So, in theory, we actually do give consent to Google to get access to our personal data. Think of iTunes, Gmail etc. But has anyone ever really read the Privacy Policy or Terms of Service? A lot of companies make Terms of Service as unreadable as possible. Think; lengthy texts, small font, caps lock, endless sentences etc. However, Google Norway’s spokesperson had the following to say about that;

Google’s policies are written with the user in mind, and we are very serious about keeping data safe and secure. You can always choose to delete your account or move to another service, and we give you the option to take all your data with you if you choose to do so.

Hm. Now it get’s really interesting. Didn’t the Terms of Service also say that Google has the right to make a – permanent – backup of all your data?

Of course, Google’s business is completely legal. But does that mean it is ethically okay to gather people’s private data for profit? Most people would disagree, even though they consented to the Terms of Service.

Luckily, there are many laws and restrictions that limit the business of data transferring. For example, according to Atle Årnes, Norway’s Data Privacy Directory, Google has to adapt to the laws given by the European Privacy Directory. These laws are carried out by the local Data Privacy Directories in every European country. And if Google doesn’t choose to do so? Well, then Google can await some mind-blowing fines. Google actually has crossed the line before. For instance, Google was – illegally – sniffing on unencrypted Wi-Fi connections, with their Google mapping cars. This resulted in a couple of fines, from Holland and Norway. And Germany? Well, they banned the cars altogether.

Ethical or not, Google Glass will just be an additional tool in the big data hunt. With Google Glass, Google has access to what you say, what others around you say, and what you see. It will track your location 24 hours a day, and even be able to predict where you are going. With the introduction of Google Glass, the creepy face of technology, finally comes out.

The main cause of the skepticism, according to Google, is people simply not understanding the product. Despite the endless possibilities for Google Glass, Google has agreed not to integrate any such features as face recognition. However, these applications are still being developed, which is kind of contradictory. Nevertheless, Google has a simple stated solution for possible misuse of the Google Glass — ‘Don’t be a glasshole.’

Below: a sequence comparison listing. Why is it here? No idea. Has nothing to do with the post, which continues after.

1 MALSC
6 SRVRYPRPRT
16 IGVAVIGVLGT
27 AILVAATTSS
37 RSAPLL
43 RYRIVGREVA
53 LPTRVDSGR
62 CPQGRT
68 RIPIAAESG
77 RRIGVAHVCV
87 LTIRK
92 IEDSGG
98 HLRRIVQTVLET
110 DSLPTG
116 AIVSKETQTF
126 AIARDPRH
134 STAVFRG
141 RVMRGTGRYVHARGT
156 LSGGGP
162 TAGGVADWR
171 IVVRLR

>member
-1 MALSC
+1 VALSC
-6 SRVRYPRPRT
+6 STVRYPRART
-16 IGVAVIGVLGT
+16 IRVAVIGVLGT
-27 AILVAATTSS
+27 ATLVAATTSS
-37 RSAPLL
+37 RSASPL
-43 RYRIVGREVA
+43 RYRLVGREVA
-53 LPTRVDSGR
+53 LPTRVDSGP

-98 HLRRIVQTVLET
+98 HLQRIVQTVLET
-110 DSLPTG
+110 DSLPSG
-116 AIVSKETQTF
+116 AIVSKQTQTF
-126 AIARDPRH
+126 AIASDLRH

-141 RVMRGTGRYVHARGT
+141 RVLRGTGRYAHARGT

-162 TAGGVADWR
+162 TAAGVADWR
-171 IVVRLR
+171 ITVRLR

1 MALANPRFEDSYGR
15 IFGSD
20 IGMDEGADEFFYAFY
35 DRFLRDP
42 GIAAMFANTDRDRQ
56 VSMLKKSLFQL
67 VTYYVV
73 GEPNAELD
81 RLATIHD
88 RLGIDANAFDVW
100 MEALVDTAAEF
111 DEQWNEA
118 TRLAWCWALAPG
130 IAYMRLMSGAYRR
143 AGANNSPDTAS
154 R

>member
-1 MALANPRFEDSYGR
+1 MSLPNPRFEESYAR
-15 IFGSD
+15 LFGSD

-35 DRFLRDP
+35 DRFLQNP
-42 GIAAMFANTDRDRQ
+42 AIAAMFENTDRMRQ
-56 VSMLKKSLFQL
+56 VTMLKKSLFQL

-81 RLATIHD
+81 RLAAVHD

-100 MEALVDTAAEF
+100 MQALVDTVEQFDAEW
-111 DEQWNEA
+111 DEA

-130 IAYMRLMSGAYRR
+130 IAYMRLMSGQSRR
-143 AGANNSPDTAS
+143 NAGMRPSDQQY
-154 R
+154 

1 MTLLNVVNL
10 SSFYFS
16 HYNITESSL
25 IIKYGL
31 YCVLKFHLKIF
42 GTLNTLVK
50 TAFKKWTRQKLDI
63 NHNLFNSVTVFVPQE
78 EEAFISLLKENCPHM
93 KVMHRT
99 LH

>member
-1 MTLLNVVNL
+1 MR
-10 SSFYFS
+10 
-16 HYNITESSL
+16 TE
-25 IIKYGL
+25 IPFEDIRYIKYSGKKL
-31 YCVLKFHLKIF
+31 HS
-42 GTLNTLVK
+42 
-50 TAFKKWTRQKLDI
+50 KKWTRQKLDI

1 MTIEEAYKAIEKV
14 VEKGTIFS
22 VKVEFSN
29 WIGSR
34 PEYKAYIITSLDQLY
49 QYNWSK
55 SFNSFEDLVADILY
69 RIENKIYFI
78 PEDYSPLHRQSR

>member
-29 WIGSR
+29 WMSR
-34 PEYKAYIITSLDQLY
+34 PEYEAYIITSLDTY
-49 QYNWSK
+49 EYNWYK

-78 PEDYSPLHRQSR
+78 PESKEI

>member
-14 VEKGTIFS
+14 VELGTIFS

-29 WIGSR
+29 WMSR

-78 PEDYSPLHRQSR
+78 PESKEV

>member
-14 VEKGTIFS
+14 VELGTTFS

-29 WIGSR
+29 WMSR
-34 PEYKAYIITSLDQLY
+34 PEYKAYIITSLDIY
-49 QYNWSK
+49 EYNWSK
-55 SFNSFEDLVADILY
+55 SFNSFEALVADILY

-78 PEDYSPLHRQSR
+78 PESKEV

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The word on the street

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Olav Haraldsen Roen, 20, Oslo and Akershus University of Applied Sciences (HiOA)

‘When using the Internet in 2014 you can’t really be safe, even if you’re using filters or proxies. But at the same time I choose to be on the Internet, I choose to have a Gmail account- so then again it’s my choice. This makes it a grey zone.’

- Google Glass? No.

Mette Rudolfsen, 21, Oslo and Akershus University of Applied Sciences (HiOA)

‘I don’t really understand why companies such as Google are storing private information about their users, nor do I take precaution when surfing the web.’

- Google Glass? No.

Runar, 24, Norwegian Business School (BI)

 ‘If Google doesn’t sell private data to other spy organizations like the NSA, then I would be cool with it. Because they need to make money like any other big company, but I value my private life and I don’t want the big companies to see whatever I do. So it’s an ethical grey zone.’

- Google Glass?  No. It’s a cool prototype, but not functional.

Header picture by: nolifebeforecoffee /edited